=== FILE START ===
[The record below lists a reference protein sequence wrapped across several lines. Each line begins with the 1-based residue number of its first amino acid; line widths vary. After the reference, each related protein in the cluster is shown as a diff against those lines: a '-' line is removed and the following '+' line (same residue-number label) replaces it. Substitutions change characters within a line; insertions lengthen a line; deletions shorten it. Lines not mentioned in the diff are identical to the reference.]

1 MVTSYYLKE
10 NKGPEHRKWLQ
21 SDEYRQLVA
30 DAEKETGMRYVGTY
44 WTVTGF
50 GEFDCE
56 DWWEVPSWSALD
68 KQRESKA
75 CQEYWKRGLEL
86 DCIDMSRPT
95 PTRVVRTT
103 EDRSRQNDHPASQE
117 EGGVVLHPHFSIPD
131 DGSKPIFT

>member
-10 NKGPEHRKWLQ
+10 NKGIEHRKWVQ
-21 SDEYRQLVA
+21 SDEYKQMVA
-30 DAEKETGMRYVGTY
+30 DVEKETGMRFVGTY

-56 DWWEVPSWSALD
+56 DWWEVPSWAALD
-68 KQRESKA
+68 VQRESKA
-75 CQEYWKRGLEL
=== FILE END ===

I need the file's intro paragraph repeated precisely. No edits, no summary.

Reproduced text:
[The record below lists a reference protein sequence wrapped across several lines. Each line begins with the 1-based residue number of its first amino acid; line widths vary. After the reference, each related protein in the cluster is shown as a diff against those lines: a '-' line is removed and the following '+' line (same residue-number label) replaces it. Substitutions change characters within a line; insertions lengthen a line; deletions shorten it. Lines not mentioned in the diff are identical to the reference.]